Noel "Razor" Smith
Noel "Razor" Smith (born 24 December 1960) is a British writer and former criminal. He has spent the greater portion of his adult life in prison, serving a life sentence for armed robbery. In prison he taught himself to read and write, gained an Honours Diploma from the London School of Journalism and an A-level in law. He has been awarded a number of Koestler awards for his writing and has contributed articles to the Independent, the Guardian, Punch, the Big Issue, the New Statesman and the New Law Journal. His autobiography, A Few Kind Words and a Loaded Gun, was published by Penguin in 2004. He went on to write A Rusty Gun: Facing Up To a Life of Crime in 2010 after serving at the unique rehabilitation prison HMP Grendon, and moving to HMP Blantyre House and being released on 12 May 2010. he is also now doing interviews for the social media Group “LAD Bible” where he talks about life in prison and as a criminal.
Life and criminal career
Smith was born in London, United Kingdom, to Irish immigrant parents: an unemployed and violent father and working mother. He grew up in the Holloway Road area and in Balham. He was first arrested for stealing apples and at that time had a positive view of the police. However, whilst playing truant from school at the age of 14 with a friend, he was picked up by the burglary squad and was beaten and tortured by them. They were then forced to confess to a series of burglaries that they had never committed. When the case came to court, he admitted to making-up the burglaries and the magistrate ordered the police to investigate, leading to the charges being dismissed and being recommended to sue the police. This then led to harassment by the police on several occasions, for example raiding the family home to the extent where they had no option but to drop the charges.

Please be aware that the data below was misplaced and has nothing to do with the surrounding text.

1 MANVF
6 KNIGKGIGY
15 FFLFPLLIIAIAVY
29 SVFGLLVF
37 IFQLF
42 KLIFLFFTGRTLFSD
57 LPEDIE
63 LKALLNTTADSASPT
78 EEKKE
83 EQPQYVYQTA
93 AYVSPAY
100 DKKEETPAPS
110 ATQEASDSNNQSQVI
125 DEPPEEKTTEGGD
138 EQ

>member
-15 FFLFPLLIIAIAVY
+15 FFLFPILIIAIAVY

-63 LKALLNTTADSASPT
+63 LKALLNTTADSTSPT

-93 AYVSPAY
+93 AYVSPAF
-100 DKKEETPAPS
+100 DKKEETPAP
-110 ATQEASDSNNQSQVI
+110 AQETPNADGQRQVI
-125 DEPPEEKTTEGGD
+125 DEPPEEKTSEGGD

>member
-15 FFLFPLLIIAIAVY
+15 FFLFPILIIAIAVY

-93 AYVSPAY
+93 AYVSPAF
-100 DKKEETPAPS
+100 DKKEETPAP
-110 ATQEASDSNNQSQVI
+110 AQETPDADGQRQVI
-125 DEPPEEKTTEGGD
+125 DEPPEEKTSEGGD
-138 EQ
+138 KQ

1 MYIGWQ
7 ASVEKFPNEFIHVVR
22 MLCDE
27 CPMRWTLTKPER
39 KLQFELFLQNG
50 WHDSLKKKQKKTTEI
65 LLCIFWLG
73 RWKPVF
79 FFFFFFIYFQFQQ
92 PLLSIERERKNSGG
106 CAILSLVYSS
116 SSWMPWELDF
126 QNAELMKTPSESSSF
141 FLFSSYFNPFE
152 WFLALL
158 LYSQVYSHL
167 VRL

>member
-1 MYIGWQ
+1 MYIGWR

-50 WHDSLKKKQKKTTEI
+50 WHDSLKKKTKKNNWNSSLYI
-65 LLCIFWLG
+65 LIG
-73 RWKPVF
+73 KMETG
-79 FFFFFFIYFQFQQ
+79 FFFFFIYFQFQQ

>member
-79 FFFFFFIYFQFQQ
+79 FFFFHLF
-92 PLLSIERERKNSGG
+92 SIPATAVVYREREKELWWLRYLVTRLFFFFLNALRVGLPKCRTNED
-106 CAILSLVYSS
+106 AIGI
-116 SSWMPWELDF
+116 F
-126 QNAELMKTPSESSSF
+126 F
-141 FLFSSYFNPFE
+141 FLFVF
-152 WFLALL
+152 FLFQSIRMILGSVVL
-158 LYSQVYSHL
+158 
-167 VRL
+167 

In his own words, Smith "threw [himself] into crime", and this led to Smith being sent to a detention center. At the age of 16 he appeared at the Old Bailey for armed robbery and possession of firearms and sentenced to 3 years. He used the contacts that he made during this sentence to become a professional robber, and spent his life as a professional criminal in and out of prison.
He committed over 200 bank robberies and was given a 26-year sentence, of which he served 11 years, and spent most of it reading. He was jailed for life in 1997 on the two-strikes act, after a robbery spree.
Now a reformed character, he has not been in trouble with the law since his release from prison in 2010.
Whilst in Borstal, Smith tried to escape and assaulted a night watchman but was captured and thrown into a punishment block. He was allowed one book a day, and as he was not able to read he would use this book as a football. When he explained this to a Catholic priest, the priest would bring him easy-reading books and through this he became an avid reader. He quickly began to read books that he felt were no good, and felt he could write better.
In HMP Dartmoor, he tried his hand at writing and entered a short story competition and came second. Writing gave him the education to make written complaints, which he found to be more successful than violence. While on release in 1997 he met author Will Self at a dinner party. In 1999, he sent Self a short story that he had written, and was told that nothing would happen until he decided to change his criminal ways. Razor was further encouraged to change his ways after his son Joe died and following this applied to HMP Grendon. This led to him writing A Rusty Gun.
- https://web.archive.org/web/20101204063121/http://essentialworks.co.uk/agency/noel-razor-smith. Archived from the original on December 4, 2010. Retrieved May 14, 2011. Missing or empty
- Andrew Anthony (July 25, 2010). "A Rusty Gun: Facing up to a life of crime by Noel 'Razor' Smith | Book review | Books | The Observer". London: Guardian. Retrieved 2012-07-23.
- "In the Criminologist's Chair - 16/08/2016 - @bbcradio4".
- https://web.archive.org/web/20110206221436/http://www.intelligencesquared.com/talks/noel-razor-smith-on-prison-and-writing. Archived from the original on February 6, 2011. Retrieved May 14, 2011. Missing or empty